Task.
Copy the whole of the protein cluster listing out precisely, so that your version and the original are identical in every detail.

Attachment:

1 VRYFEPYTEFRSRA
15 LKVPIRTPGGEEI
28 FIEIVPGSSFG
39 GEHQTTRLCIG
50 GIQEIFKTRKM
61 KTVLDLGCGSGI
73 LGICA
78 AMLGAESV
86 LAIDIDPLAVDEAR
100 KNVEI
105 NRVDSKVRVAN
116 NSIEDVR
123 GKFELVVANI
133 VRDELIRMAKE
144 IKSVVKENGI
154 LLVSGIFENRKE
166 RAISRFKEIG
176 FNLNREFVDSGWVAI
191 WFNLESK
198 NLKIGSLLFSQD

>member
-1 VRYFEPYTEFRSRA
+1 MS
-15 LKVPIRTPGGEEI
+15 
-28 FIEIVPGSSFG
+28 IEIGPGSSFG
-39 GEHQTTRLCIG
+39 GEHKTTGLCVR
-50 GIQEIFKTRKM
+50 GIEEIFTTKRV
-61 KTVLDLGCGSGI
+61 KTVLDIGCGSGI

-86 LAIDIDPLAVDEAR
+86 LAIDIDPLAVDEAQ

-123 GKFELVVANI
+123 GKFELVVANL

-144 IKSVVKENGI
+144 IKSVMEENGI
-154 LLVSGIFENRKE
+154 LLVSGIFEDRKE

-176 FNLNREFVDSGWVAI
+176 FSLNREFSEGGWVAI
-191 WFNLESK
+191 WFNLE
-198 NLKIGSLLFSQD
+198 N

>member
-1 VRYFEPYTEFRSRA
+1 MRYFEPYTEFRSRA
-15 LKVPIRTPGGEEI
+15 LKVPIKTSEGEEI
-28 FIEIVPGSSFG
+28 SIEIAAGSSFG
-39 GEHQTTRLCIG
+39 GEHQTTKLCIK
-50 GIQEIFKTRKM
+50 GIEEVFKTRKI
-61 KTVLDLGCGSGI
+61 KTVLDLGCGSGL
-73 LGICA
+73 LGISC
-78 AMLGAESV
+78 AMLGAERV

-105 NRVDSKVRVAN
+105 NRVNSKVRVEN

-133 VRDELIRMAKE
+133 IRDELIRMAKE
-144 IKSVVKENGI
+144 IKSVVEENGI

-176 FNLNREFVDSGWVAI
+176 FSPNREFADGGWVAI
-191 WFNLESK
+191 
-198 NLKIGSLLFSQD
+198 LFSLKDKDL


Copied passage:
1 VRYFEPYTEFRSRA
15 LKVPIRTPGGEEI
28 FIEIVPGSSFG
39 GEHQTTRLCIG
50 GIQEIFKTRKM
61 KTVLDLGCGSGI
73 LGICA
78 AMLGAESV
86 LAIDIDPLAVDEAR
100 KNVEI
105 NRVDSKVRVAN
116 NSIEDVR
123 GKFELVVANI
133 VRDELIRMAKE
144 IKSVVKENGI
154 LLVSGIFENRKE
166 RAISRFKEIG
176 FNLNREFVDSGWVAI
191 WFNLESK
198 NLKIGSLLFSQD

>member
-1 VRYFEPYTEFRSRA
+1 MS
-15 LKVPIRTPGGEEI
+15 
-28 FIEIVPGSSFG
+28 IEIGPGSSFG
-39 GEHQTTRLCIG
+39 GEHKTTGLCVR
-50 GIQEIFKTRKM
+50 GIEEIFTTKRV
-61 KTVLDLGCGSGI
+61 KTVLDIGCGSGI

-86 LAIDIDPLAVDEAR
+86 LAIDIDPLAVDEAQ

-123 GKFELVVANI
+123 GKFELVVANL

-144 IKSVVKENGI
+144 IKSVMEENGI
-154 LLVSGIFENRKE
+154 LLVSGIFEDRKE

-176 FNLNREFVDSGWVAI
+176 FSLNREFSEGGWVAI
-191 WFNLESK
+191 WFNLE
-198 NLKIGSLLFSQD
+198 N

>member
-1 VRYFEPYTEFRSRA
+1 MRYFEPYTEFRSRA
-15 LKVPIRTPGGEEI
+15 LKVPIKTSEGEEI
-28 FIEIVPGSSFG
+28 SIEIAAGSSFG
-39 GEHQTTRLCIG
+39 GEHQTTKLCIK
-50 GIQEIFKTRKM
+50 GIEEVFKTRKI
-61 KTVLDLGCGSGI
+61 KTVLDLGCGSGL
-73 LGICA
+73 LGISC
-78 AMLGAESV
+78 AMLGAERV

-105 NRVDSKVRVAN
+105 NRVNSKVRVEN

-133 VRDELIRMAKE
+133 IRDELIRMAKE
-144 IKSVVKENGI
+144 IKSVVEENGI

-176 FNLNREFVDSGWVAI
+176 FSPNREFADGGWVAI
-191 WFNLESK
+191 
-198 NLKIGSLLFSQD
+198 LFSLKDKDL